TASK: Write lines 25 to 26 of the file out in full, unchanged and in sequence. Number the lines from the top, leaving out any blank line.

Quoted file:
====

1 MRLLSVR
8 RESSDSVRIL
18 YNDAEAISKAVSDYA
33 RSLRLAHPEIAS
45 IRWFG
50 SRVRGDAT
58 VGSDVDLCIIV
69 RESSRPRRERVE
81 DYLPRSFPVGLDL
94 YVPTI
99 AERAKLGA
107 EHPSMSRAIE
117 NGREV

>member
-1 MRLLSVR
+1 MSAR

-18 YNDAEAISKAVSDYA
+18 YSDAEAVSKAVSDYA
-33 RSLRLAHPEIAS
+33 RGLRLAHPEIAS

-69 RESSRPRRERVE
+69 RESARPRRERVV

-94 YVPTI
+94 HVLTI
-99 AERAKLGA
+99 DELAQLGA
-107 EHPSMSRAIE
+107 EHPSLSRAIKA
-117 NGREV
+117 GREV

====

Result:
-99 AERAKLGA
+99 DELAQLGA